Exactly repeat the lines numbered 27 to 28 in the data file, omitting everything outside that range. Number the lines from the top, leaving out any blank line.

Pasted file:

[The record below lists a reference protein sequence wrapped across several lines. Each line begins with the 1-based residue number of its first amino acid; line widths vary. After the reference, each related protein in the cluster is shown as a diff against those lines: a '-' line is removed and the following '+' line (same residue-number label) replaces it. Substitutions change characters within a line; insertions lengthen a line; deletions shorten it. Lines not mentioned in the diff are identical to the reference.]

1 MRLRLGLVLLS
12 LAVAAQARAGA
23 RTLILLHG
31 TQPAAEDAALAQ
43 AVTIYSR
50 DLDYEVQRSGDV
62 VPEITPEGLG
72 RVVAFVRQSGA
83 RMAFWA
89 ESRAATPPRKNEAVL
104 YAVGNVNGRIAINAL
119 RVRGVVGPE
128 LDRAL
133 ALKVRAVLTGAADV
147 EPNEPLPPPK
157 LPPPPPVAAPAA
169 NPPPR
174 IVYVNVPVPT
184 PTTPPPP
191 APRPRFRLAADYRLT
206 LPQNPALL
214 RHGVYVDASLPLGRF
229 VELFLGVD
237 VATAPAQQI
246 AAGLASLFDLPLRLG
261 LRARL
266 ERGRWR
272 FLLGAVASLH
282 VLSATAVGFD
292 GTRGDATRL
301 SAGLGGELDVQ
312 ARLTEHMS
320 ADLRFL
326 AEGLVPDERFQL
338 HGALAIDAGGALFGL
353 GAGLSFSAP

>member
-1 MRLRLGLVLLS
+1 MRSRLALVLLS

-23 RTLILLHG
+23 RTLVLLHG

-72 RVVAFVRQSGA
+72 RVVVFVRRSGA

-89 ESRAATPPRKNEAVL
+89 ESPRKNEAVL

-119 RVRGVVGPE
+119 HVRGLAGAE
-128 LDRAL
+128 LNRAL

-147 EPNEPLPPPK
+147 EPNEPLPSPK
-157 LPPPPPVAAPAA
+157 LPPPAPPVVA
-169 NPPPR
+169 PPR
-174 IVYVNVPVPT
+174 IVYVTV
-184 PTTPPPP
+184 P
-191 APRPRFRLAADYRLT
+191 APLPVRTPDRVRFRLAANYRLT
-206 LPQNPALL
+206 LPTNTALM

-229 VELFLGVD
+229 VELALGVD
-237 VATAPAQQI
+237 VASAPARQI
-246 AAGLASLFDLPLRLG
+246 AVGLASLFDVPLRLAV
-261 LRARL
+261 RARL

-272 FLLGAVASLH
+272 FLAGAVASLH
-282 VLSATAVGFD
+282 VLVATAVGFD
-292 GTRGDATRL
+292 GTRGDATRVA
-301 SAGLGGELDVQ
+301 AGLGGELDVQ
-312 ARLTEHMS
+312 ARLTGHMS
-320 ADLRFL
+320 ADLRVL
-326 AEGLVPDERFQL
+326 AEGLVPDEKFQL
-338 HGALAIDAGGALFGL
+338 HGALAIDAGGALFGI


261 LRARL
266 ERGRWR